Better Family Boat: Deck Boat or Bowrider?
If you’re in the market for a family boat, you’ll likely end up choosing between a deck boat or a bowrider.
Deck boats and bowriders are both considered runabouts — nimble motor boats typically between 20’ to 35’ in length capable of holding about 10 people — used for leisure activities such as water skiing, wakeboarding or fishing. However, there are subtle differences between deck boats and bowriders, which could impact your decision to go with one or the other. Let’s compare deck boats with bowriders to see which is best for your family.
Deck Boat vs. Bowrider - Hull Design
A boat’s hull design has a major impact on how it handles on the water.
The deeper the V of a hull and the narrower the bow, the better the boat cuts through water. This means a boat with a deep-V hull has higher top speed; can make tighter turns; and cuts through waves instead of slamming into them. A hull with a shallower V shape and a broader, blunter bow provides a much more stable platform at the expense of outright performance. However, the wider bow allows for more deck space on the boat.
Deeper V hulls and narrower bows, making them faster and more maneuverable than deck boats in rougher waters, but less stable on flat water.
Flatter hulls and wider bows, giving them greater stability in calm waters, but less suitable for use in rough conditions.
Deck Boat vs. Bowrider - Styling & Layout
The main difference between deck boats and bowriders is the bow area. Deck boats have a wider bow area and an expansive deck space at the front, hence the name.
Bowriders retain the classic styling that narrows to a point at the bow, which limits the amount of deck space forward of the helm. Both boat types have similar styling, including gelcoat colors, graphics and trim.
Typically smaller than deck boats, in the 18’ to 25’ range, but can be as large as 35’. Most are powered by outboard motors, but some rely on sterndrives.
Typically larger to accommodate the extra deck area up front. Can start at about 18’, but most are in the 25’ to 35’ range. Powered either by outboards or sterndrives in equal measure.
Deck Boat vs. Bowrider - Performance
As mentioned earlier, the classic V shape of a bowrider’s hull makes it more efficient at slicing through water.
This enables bowriders to make sharper turns, reach higher speeds and track better in a straight line. The flatter hull of a deck boat can’t match the high speed performance of the bowrider, but is more stable at slow speeds or when stationary.
More suitable in rougher conditions such as coastal waters and larger lakes that experience waves.
More suitable in calmer conditions such as lakes and rivers, or inner coastal waters with very little swell.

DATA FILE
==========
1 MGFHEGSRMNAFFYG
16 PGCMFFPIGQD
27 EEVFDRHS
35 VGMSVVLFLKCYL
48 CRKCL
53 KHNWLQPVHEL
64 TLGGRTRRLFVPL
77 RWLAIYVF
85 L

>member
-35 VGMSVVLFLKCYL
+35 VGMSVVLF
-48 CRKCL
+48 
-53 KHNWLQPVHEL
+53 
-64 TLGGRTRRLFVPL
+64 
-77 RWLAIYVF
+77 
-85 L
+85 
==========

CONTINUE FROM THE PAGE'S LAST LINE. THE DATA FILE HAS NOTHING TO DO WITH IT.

Deck Boat vs. Bowrider - Capacity
The wider beam (width of the boat) at the front of a deck boat enables it to have more deck space, which of course means more room for passengers.
Deck boats have a higher passenger capacity than bowriders of the same length. The bigger deck area also means more storage space for personal items, safety gear and watersports equipment beneath the decks.
Easily accommodate a family of five with plenty of space for everyone to move around. Larger bowriders are capable of carrying up to 10 people onboard.
Easily accommodate a family of five with plenty of space for everyone to move around. However, larger deck boats can carry a dozen people onboard.
Deck Boat vs. Bowrider - Watersports
Family boats are typically accompanied by watersports of some kind — wakeboarding, waterskiing, tubing, etc. Both bowriders and deck boats have a towing eye fixed to the rear deck or transom, and can accommodate a wakeboard or ski tower.
Better performance suitable for more experienced skiers or wakeboarders.
Slower but more stable platform, better for novice skiers or wakeboarders, and for towing a tube.
Deck Boat vs. Bowrider - Fishing
Both boat types can be used for fishing, although they don’t have the maneuverability or ability to get into extremely shallow waters like bass boats or flat boats.
Better suited for sea fishing in rougher conditions, but it’s more restrictive to move about on the deck, which can make fishing harder.
Better suited to fishing in calmer waters and easier to move about, which makes fishing easier.
Deck Boat vs. Bowrider - Price
A deck boat is typically more expensive than a bowrider, largely because it can accommodate more people, which is appealing to family boat buyers.
Typically less expensive than deck boats, with cheaper maintenance costs and lower insurance premiums.
Typically more expensive than bowriders, with greater maintenance costs and higher insurance premiums.
Deck Boat vs. Bowrider - Final Word
For a buyer interested in a family vessel, a deck boat offers a happy compromise between the exciting speed and performance of a runabout, plus the capacity for bigger social gatherings.
However, a bowrider easily accommodates six people with seating and plenty of legroom for all of them, which is fine if it’s just going to be a few adults and kids on board. At the end of the day, the decision on which type of boat to buy will probably come down to the features and of course, the price!